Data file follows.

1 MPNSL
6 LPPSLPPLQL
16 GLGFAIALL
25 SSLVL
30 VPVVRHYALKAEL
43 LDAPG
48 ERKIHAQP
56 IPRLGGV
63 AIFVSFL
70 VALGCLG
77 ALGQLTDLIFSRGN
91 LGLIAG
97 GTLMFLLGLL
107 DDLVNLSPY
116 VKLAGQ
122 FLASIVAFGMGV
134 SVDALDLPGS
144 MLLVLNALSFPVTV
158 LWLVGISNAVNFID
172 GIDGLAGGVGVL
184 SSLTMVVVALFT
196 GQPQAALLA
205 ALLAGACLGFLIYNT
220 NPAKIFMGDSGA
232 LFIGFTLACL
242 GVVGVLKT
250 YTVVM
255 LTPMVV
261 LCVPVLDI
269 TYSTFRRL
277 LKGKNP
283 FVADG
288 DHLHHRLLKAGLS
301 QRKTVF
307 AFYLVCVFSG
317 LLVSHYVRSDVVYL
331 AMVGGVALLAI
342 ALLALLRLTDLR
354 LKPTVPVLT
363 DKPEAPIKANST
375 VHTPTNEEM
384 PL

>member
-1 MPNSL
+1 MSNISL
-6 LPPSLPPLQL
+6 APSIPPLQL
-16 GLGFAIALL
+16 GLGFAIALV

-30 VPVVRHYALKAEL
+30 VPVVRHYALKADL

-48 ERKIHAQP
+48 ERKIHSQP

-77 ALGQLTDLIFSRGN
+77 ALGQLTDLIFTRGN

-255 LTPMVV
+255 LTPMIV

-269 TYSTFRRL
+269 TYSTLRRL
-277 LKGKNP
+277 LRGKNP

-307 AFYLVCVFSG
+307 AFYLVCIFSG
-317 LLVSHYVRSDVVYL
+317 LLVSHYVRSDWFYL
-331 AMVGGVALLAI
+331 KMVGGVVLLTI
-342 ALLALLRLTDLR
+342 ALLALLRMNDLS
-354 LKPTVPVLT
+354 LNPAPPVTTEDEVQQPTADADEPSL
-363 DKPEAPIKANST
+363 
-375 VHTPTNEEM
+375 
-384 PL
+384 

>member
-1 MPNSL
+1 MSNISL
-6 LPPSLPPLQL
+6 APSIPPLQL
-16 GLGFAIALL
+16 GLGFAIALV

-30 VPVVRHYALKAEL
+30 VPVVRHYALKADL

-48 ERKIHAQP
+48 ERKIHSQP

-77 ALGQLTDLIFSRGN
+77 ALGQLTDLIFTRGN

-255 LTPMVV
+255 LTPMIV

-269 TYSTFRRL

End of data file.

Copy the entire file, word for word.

1 MPNSL
6 LPPSLPPLQL
16 GLGFAIALL
25 SSLVL
30 VPVVRHYALKAEL
43 LDAPG
48 ERKIHAQP
56 IPRLGGV
63 AIFVSFL
70 VALGCLG
77 ALGQLTDLIFSRGN
91 LGLIAG
97 GTLMFLLGLL
107 DDLVNLSPY
116 VKLAGQ
122 FLASIVAFGMGV
134 SVDALDLPGS
144 MLLVLNALSFPVTV
158 LWLVGISNAVNFID
172 GIDGLAGGVGVL
184 SSLTMVVVALFT
196 GQPQAALLA
205 ALLAGACLGFLIYNT
220 NPAKIFMGDSGA
232 LFIGFTLACL
242 GVVGVLKT
250 YTVVM
255 LTPMVV
261 LCVPVLDI
269 TYSTFRRL
277 LKGKNP
283 FVADG
288 DHLHHRLLKAGLS
301 QRKTVF
307 AFYLVCVFSG
317 LLVSHYVRSDVVYL
331 AMVGGVALLAI
342 ALLALLRLTDLR
354 LKPTVPVLT
363 DKPEAPIKANST
375 VHTPTNEEM
384 PL

>member
-1 MPNSL
+1 MSNISL
-6 LPPSLPPLQL
+6 APSIPPLQL
-16 GLGFAIALL
+16 GLGFAIALV

-30 VPVVRHYALKAEL
+30 VPVVRHYALKADL

-48 ERKIHAQP
+48 ERKIHSQP

-77 ALGQLTDLIFSRGN
+77 ALGQLTDLIFTRGN

-255 LTPMVV
+255 LTPMIV

-269 TYSTFRRL
+269 TYSTLRRL
-277 LKGKNP
+277 LRGKNP

-307 AFYLVCVFSG
+307 AFYLVCIFSG
-317 LLVSHYVRSDVVYL
+317 LLVSHYVRSDWFYL
-331 AMVGGVALLAI
+331 KMVGGVVLLTI
-342 ALLALLRLTDLR
+342 ALLALLRMNDLS
-354 LKPTVPVLT
+354 LNPAPPVTTEDEVQQPTADADEPSL
-363 DKPEAPIKANST
+363 
-375 VHTPTNEEM
+375 
-384 PL
+384 

>member
-1 MPNSL
+1 MSNISL
-6 LPPSLPPLQL
+6 APSIPPLQL
-16 GLGFAIALL
+16 GLGFAIALV

-30 VPVVRHYALKAEL
+30 VPVVRHYALKADL

-48 ERKIHAQP
+48 ERKIHSQP

-77 ALGQLTDLIFSRGN
+77 ALGQLTDLIFTRGN

-255 LTPMVV
+255 LTPMIV

-269 TYSTFRRL